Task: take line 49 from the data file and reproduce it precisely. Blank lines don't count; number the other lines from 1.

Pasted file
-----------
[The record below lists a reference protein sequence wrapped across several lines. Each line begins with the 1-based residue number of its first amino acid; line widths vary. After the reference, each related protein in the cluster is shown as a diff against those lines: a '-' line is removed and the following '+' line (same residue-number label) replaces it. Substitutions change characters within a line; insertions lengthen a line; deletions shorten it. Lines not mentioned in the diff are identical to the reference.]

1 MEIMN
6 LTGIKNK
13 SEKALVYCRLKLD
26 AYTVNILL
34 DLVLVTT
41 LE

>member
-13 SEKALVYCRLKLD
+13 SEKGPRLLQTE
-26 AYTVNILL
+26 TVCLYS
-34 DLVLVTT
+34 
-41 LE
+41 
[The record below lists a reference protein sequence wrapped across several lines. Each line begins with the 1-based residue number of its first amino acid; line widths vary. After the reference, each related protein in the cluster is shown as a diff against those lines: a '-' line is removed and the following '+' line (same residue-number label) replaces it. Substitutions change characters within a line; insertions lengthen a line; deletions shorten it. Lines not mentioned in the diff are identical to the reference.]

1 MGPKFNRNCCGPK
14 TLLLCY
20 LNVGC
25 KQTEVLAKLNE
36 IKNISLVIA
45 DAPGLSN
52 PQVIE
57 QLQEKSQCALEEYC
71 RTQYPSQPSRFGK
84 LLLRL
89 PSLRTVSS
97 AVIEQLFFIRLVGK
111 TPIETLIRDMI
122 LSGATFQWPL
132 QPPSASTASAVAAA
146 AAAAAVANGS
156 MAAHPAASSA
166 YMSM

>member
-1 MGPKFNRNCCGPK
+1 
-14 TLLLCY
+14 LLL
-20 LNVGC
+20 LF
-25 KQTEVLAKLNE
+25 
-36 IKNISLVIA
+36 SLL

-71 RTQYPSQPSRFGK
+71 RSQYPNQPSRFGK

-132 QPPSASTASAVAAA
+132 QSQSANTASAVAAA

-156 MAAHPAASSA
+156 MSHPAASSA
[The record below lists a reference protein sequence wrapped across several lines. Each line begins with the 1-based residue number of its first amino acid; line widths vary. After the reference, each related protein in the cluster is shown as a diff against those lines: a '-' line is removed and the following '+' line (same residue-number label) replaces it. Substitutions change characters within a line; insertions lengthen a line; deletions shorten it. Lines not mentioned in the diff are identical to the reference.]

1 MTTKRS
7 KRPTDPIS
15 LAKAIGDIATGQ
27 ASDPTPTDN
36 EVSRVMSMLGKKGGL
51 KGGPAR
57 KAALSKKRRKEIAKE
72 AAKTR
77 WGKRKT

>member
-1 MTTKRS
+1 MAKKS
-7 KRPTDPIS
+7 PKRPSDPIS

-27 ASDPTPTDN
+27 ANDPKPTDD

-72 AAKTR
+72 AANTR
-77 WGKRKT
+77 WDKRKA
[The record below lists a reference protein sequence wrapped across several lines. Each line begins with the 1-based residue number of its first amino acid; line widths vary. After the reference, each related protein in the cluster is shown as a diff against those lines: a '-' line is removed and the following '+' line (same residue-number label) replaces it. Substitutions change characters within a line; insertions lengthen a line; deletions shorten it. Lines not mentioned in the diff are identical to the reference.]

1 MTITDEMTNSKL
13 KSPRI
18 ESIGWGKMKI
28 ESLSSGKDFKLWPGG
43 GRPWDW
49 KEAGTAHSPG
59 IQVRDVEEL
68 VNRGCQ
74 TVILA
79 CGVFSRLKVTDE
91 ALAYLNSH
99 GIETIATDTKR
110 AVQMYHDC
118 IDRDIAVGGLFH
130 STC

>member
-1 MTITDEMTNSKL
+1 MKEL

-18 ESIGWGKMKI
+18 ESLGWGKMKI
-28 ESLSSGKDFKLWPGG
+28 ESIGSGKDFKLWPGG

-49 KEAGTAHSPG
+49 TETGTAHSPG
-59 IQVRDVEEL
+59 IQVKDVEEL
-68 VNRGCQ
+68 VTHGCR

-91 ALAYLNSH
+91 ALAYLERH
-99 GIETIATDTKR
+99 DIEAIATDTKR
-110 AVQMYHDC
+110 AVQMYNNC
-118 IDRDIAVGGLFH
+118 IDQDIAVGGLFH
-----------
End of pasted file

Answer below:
-132 QPPSASTASAVAAA